The stimulus will also reduce and simplify restrictions for producers who import steel, alloy steel and its derivatives as well as several food commodities to ensure the availability of raw materials. The government will simplify regulations of animals, medicine and food imports as well.Moreover, authorities will incentivize “reputable traders” that have a “high level of compliance” by automatically responding to and approving applications for restricted exports and imports as well as removing surveyor report requirements for mandatory commodities. So far, the government has classified 735 companies as “reputable traders”.The government will also beef up its supervision through the National Logistics Ecosystem (NLE), a platform that integrates information systems between the government and the private sector. Such a move will help synchronize the flow of information and export-import documents at ports and other domestic goods trading.Particularly, the NLE plans to integrate information from the government’s export-import licensing website Indonesia National Single Window (INSW) with Indonesia’s port system (Inaport), the Trade Ministry’s online trade system (Inatrade), Customs-Excise Information System and Automation (CEISA), trucking systems, warehouse systems, transportation systems and terminal operator systems, among other systems.“This will be finished in the next three months so that importers and exporters no longer need to go back and forth to input [information] with the integrated system,” Airlangga added.The new stimulus adds to a Rp 10.3 trillion first stimulus package announcement on Feb. 25 that boosts staple need and mortgage subsidies for low-income families and fiscal incentives for travel-related industries. The government will also speed up disbursement of social spending in the first quarter as well as the new training subsidies called the pre-employment card this month. Indonesia announced on Friday it was allocating Rp 120 trillion (US$8.1 billion) from the state budget to stimulate the economy through tax incentives and subsidies for workers, businesses and families affected by the COVID-19 pandemic.The non-fiscal incentive is part of a second stimulus package worth Rp 22.9 trillion announced on the same day that includes individual and corporate tax breaks as well as relaxation in loan disbursement and restructuring.Such non-fiscal policies include reducing the number of export restrictions, omitting the requirement to provide a health certificate and V-Legal documents unless required by importing countries. Similarly, it will scrap 749 harmonized system (HS) codes, consisting of 443 HS codes for fish and fish products and 306 HS codes for forestry products. The government has prepared a non-fiscal stimulus package that aims to ease current restrictions and accelerate export-import activities, targeting business sectors battered by the novel coronavirus disease (COVID-19).Coordinating Economic Minister Airlangga Hartarto said both fiscal and non-fiscal stimuli were rolled out by the government to keep the real sector moving amid the novel coronavirus spread that disrupted business activity and global supply chains.“These stimuli took aim at fueling the real sector to work and maintaining people’s purchasing power,” Airlangga told a news conference in Jakarta on Friday. Topics :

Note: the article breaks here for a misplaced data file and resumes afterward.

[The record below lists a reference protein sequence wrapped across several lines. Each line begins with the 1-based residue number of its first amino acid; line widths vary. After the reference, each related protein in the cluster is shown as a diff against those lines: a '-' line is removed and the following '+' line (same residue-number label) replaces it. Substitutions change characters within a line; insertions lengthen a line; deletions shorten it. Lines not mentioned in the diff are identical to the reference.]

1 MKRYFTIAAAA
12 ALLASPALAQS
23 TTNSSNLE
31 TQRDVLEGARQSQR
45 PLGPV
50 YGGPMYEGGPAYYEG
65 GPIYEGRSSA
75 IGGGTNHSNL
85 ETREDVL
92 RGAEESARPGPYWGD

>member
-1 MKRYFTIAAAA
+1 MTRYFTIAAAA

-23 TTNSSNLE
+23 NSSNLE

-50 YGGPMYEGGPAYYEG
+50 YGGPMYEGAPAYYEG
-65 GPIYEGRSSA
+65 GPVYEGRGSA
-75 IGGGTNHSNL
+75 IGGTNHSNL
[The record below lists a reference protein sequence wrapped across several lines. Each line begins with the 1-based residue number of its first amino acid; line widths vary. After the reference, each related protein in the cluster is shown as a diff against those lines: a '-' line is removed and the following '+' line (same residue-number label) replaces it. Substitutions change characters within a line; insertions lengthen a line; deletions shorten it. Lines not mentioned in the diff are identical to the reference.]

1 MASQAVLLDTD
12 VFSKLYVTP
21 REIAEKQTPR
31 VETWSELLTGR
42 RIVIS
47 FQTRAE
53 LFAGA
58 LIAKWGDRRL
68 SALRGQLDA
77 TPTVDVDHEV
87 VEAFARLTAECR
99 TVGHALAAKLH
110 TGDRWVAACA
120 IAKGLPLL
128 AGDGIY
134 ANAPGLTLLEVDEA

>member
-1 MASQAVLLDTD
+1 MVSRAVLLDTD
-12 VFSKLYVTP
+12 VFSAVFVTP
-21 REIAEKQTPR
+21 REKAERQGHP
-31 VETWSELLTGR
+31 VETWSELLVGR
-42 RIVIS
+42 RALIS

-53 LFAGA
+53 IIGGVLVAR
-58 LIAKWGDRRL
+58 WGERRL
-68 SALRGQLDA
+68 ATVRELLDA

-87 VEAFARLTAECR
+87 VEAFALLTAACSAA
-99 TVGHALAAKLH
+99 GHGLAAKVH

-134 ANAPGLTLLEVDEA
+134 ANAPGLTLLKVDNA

Topics : Secretary of State Mike Pompeo voiced openness Thursday to US participation in World Health Organization efforts on polio and other diseases, despite vows to freeze funds over its coronavirus response.President Donald Trump on April 14 said he would cut off money to the UN body which he accused of acting too late on the pandemic and blindly taking the word of China, where the SARS-CoV-2 virus was first detected.Pompeo, in two interviews on Thursday, said the Trump administration recognized that the WHO worked on a wide range of issues. The wild version of the crippling disease only remains in two countries, Pakistan and Afghanistan, where polio vaccination has been an international priority.Pompeo’s remarks came as lawmakers from the rival Democratic Party press for details on WHO funding cuts, saying the Trump administration has only offered talking points and not specified how it is cutting funds.The United States has been the top donor to the WHO, contributing more than $400 million a year.Critics say Trump has sought to highlight missteps by the WHO to deflect blame over his own handling of COVID-19, which has killed almost 75,000 people in the United States, far more than any other country. “We’re trying to figure out, are there pieces of it that still make sense? It’s done good work in some places on polio and the like,” Pompeo told conservative radio host Chris Stigall.Pompeo separately told host Jack Heath: “Let’s see if there’s a piece of this which we ought to continue to participate in because it’s doing good work on polio or whatever it may be.”Even before Trump’s vows of funding cuts, health workers have been warning that the coronavirus pandemic will set back efforts to fight other diseases.Michel Zaffran, who heads the WHO’s program to eradicate polio, told AFP last month that the disease could advance again as workers have been forced to suspend vaccination efforts.